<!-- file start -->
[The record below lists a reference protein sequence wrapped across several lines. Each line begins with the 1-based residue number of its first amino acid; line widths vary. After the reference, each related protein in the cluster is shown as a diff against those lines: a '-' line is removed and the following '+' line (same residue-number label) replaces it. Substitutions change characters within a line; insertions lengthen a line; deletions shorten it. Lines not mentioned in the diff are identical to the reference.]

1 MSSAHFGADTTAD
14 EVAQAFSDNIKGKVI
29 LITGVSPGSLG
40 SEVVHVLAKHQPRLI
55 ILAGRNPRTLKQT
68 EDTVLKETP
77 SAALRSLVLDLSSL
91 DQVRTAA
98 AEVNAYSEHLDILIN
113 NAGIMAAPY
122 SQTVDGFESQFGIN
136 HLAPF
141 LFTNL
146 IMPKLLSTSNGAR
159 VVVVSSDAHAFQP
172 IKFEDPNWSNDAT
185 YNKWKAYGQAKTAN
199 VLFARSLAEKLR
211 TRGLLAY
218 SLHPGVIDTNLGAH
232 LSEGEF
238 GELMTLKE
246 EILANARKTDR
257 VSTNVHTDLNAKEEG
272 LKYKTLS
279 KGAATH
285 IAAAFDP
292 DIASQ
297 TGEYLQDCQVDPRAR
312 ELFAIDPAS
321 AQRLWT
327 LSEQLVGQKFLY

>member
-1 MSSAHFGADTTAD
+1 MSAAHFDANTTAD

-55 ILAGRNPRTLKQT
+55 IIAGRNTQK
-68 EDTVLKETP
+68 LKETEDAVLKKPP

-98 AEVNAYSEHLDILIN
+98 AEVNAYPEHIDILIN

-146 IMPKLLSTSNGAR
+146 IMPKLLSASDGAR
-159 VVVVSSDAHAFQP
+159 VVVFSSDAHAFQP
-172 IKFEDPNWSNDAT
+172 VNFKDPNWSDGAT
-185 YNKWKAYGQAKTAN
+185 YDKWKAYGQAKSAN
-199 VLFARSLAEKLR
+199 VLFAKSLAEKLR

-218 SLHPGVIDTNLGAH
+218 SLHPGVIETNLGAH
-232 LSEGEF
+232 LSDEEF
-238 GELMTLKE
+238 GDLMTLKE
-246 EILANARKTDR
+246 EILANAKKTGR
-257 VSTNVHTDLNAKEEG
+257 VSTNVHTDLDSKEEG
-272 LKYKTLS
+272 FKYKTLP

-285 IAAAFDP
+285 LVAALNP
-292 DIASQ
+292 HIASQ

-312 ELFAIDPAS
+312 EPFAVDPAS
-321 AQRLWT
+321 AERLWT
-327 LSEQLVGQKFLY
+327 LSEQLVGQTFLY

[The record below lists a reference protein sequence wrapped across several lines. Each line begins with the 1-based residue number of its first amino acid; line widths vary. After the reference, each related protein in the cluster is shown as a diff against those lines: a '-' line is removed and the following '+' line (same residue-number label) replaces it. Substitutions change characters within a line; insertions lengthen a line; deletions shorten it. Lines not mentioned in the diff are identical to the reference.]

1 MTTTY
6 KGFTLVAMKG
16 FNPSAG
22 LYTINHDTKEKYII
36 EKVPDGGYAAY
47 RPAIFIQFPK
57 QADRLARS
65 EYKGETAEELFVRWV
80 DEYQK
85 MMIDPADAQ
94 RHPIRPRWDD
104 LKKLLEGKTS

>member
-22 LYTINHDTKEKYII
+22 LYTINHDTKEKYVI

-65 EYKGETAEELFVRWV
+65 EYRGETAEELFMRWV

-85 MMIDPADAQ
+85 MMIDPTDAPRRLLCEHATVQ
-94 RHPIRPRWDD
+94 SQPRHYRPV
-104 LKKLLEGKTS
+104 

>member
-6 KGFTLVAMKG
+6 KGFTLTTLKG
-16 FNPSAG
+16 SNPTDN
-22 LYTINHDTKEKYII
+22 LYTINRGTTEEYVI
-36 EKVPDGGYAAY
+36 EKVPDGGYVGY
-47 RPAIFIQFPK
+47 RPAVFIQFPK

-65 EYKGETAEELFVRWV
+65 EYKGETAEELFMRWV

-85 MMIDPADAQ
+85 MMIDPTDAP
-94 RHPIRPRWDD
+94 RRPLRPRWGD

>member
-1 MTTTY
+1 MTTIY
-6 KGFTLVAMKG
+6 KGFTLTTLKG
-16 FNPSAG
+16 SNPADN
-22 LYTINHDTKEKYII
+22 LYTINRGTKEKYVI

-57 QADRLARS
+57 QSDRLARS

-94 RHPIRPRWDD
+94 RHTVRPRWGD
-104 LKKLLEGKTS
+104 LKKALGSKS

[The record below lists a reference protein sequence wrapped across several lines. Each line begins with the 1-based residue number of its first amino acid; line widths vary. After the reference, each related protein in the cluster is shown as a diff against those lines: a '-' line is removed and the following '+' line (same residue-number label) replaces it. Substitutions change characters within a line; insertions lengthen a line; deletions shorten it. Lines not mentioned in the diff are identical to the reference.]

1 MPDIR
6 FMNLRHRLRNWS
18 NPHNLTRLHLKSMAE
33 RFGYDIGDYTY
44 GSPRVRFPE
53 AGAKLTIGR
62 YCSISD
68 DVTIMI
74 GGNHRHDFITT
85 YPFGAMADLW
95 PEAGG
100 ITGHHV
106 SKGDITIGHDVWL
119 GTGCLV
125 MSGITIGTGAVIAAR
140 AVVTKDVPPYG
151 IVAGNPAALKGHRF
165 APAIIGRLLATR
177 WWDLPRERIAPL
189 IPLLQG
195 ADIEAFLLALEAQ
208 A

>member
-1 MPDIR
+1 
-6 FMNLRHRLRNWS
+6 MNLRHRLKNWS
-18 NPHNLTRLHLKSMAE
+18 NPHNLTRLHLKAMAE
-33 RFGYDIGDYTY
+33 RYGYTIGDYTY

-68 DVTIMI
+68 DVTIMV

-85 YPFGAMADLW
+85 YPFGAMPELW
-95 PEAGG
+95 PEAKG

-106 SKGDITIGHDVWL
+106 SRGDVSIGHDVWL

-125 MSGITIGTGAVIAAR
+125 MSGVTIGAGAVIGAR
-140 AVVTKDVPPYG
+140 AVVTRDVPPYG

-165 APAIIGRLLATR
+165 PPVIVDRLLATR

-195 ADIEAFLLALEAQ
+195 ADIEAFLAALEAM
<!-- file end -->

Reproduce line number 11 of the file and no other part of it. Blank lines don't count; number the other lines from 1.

113 NAGIMAAPY